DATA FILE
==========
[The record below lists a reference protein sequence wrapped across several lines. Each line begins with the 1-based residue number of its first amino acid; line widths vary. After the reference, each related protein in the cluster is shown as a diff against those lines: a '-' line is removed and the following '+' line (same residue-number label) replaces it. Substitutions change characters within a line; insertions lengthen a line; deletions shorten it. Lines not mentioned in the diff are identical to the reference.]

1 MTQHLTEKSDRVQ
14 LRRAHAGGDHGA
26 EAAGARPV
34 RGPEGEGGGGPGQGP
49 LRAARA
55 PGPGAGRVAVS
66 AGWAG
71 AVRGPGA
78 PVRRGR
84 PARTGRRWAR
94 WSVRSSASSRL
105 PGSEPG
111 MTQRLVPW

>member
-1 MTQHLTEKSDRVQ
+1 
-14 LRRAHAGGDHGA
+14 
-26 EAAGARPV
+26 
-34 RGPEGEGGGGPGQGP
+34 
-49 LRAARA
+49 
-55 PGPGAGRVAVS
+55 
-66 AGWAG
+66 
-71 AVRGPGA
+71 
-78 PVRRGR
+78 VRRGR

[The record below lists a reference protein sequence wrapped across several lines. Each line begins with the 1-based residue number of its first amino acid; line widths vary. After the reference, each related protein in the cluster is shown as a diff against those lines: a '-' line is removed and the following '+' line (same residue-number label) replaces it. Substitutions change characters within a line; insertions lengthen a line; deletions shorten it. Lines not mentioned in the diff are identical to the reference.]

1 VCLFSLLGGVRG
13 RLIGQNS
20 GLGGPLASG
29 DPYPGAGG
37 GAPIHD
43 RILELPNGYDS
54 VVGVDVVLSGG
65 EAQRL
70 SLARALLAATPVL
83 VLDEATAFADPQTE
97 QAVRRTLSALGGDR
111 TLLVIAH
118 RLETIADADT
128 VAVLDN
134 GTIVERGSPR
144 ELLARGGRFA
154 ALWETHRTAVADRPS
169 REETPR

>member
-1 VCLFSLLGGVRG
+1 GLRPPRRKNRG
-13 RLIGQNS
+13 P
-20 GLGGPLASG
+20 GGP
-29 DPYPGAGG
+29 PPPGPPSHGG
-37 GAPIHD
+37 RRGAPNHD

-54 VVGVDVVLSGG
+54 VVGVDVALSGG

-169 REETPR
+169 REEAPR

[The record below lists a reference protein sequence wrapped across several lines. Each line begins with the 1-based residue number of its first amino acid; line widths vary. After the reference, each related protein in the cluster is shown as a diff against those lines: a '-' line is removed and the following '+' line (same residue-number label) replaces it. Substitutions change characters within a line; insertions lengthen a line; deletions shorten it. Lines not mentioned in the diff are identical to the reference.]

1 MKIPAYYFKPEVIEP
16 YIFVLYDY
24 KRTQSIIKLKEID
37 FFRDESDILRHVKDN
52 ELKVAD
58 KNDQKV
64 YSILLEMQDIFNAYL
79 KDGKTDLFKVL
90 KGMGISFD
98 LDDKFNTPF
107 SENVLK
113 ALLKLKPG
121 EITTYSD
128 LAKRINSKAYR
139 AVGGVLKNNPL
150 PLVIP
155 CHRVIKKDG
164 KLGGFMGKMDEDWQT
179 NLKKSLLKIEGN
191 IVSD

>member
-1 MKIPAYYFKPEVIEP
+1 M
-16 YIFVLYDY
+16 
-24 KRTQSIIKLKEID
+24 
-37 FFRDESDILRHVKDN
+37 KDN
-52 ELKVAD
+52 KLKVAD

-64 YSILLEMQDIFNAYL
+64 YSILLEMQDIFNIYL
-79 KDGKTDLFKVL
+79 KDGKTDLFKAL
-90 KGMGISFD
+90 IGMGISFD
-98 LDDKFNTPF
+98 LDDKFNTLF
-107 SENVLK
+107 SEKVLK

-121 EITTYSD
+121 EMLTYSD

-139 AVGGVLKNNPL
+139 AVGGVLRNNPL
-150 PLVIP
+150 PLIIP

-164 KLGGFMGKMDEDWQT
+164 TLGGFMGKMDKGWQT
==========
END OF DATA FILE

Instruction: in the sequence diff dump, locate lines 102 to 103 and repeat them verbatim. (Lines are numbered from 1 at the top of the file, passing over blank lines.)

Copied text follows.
-79 KDGKTDLFKVL
+79 KDGKTDLFKAL